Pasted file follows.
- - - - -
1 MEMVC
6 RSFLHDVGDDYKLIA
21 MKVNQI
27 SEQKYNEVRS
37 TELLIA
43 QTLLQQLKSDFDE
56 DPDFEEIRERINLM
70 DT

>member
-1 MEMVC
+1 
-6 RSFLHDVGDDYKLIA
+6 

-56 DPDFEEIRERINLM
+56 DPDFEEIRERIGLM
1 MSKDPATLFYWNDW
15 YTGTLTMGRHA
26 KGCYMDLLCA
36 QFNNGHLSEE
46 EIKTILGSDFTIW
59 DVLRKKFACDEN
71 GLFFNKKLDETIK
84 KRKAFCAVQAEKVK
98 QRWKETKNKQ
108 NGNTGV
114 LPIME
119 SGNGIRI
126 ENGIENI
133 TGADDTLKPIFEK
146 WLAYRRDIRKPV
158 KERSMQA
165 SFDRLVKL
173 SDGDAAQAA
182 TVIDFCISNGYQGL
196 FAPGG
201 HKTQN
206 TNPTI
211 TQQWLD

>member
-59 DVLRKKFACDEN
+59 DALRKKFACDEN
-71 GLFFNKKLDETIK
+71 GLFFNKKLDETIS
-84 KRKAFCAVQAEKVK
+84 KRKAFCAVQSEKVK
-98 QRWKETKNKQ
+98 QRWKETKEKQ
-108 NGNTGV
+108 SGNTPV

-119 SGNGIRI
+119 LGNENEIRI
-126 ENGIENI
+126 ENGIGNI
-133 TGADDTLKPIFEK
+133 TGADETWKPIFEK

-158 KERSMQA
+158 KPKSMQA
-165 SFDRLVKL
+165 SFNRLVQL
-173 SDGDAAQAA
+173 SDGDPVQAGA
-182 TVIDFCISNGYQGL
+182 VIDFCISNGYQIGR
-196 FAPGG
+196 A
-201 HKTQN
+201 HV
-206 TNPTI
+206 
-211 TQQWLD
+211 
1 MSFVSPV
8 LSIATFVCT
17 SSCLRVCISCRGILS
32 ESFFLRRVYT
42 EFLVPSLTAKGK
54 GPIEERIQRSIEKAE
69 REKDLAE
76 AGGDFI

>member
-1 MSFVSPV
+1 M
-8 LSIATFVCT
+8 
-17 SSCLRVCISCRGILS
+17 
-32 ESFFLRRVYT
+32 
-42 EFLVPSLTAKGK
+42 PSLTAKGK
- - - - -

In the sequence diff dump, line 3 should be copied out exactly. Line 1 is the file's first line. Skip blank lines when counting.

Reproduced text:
21 MKVNQI